Yoga from Start to Finish(line)

Last weekend, my friends and I completed the Cohasset Triathlon: an hour and a half (give or take) race featuring an open-water swim, bike, and run.  With 1,100 participants, this race attracts both first-timers and elite racers from across the country.

This was my second triathlon and my training schedule was more … “casual” than your average triathlete.  Highlights included frequently skipping out on spinning classes to roll out my yoga mat instead, or abandoning both in favor of Saturday morning pancakes in bed.  There are so many articles written about yoga as a natural compliment to other workouts (yoga for marathoners! for cross-fitters! for badminton players!) – during the race, I realized first-hand the mental and physical benefits that that yoga can offer, allowing me to finish the race strong, proud, and smiling.


First Annual Boston Triathlon, August 2012

{We may or may not have earned the right to pose on that podium.}

I won’t go into the many physical benefits of pairing yoga with a training program (strengthening of abdominals to protect the lower back; loosening of tight hip flexors, shoulders, hamstrings; righting imbalances in the body; etc.) but instead discuss several ways in which the principles of yoga can help during race time.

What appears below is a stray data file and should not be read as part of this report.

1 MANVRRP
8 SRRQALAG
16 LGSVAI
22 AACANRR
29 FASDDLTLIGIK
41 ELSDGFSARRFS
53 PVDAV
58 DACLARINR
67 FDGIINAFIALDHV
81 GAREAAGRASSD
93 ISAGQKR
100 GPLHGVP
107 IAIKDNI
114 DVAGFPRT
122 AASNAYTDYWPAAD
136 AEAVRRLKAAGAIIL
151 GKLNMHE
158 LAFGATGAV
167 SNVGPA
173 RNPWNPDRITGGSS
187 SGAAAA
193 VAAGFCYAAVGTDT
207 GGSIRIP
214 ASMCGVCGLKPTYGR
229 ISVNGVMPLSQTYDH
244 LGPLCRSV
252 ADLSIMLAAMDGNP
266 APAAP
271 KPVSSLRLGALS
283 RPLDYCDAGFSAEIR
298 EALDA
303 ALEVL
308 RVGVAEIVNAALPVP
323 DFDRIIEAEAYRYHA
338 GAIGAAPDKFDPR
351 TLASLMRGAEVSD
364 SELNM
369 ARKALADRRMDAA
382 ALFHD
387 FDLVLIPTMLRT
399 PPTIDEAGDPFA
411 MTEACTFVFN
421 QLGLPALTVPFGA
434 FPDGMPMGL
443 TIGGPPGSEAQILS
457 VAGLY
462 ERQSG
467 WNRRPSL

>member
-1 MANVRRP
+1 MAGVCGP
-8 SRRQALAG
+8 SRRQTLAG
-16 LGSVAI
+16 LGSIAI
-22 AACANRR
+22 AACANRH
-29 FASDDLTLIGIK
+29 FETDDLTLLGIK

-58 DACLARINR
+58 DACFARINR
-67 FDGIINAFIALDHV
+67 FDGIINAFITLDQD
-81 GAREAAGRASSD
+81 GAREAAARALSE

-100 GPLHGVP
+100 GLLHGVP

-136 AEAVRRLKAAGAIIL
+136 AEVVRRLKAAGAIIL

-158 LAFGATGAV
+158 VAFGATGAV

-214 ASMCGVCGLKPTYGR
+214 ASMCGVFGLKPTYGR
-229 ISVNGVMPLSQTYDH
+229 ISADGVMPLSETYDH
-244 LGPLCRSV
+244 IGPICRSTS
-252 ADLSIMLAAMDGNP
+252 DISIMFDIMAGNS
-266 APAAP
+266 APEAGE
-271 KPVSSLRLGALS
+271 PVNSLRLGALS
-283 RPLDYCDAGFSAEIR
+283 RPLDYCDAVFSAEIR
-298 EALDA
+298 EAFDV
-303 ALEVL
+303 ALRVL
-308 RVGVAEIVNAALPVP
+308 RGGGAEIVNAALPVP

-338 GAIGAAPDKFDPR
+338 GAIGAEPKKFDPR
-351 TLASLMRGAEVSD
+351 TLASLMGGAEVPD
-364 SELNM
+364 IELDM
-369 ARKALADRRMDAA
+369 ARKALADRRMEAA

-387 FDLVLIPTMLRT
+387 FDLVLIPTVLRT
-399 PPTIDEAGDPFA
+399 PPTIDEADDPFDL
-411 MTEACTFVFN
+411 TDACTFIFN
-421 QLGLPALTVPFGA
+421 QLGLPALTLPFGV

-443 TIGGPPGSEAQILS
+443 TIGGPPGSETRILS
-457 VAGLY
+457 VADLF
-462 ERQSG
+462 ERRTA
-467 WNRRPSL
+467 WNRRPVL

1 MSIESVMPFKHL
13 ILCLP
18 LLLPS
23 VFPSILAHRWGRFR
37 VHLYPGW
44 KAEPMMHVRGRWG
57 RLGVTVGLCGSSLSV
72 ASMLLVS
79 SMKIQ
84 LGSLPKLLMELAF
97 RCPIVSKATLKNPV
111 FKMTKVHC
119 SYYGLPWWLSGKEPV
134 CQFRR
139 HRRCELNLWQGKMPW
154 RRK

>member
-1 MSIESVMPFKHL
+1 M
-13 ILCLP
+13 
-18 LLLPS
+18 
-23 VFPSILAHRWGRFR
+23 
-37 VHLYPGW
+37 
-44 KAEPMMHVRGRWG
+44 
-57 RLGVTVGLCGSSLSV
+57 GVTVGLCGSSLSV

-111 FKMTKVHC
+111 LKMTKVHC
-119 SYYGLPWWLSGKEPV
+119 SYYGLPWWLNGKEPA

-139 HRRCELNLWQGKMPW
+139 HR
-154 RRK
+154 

• Breathe! Spoiler alert: this one is the biggie.  Drop into almost any yoga class, and “inhale, exhale” will be two of the teacher’s most often-used words.  For intense cardio workouts, smooth, deep breathing is crucial for delivering oxygen to our body.  In order to function properly, our muscles require energy, which is gained through the consumption of oxygen. Breathing allows our bodies to intake oxygen and convert blood sugars (glucose) into muscle-feeding energy known as ATP.  Just like any other muscles that can become inflexible, tightness in the muscles between our ribs (intercostals) can limit our breathing into just the top third of the lungs.  Learning to breathe from the diaphragm causes the abdomen to expand and the breath to deepen.  Practicing yoga, Pilates, or breathing exercises (pranayama) can all help you breathe from your diaphragm.  Just as we learn to breathe with intention during an upbeat Vinyasa session or an intense half pigeon pose, taking these breathing techniques on the road will help fill your lungs with deep, revitalizing breaths of oxygen.

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  • Focus. As we practice yoga, and particularly during tricky balancing poses (think: tree pose), it is helpful to gently focus our eyes on a single, unmoving point.  This technique, called setting one’s drishti, allows other distractions to fall away and helps us become stable and balanced.  As David Life explains, “when you restrict your visual focus to one point, your attention isn’t dragged from object to object. In addition, without these distractions, it’s much easier for you to notice the internal wanderings of your attention and maintain balance in mind as well as body.”  I was surprised to discover how helpful this was during the race – by gently focusing my gaze on a landmark ahead of me (mailbox, fire hydrant, whatever!) I noticed that the little voices in my head quieted down and I dropped into a place of steady, focused determination.  Try it out on your next run and let me know what you think!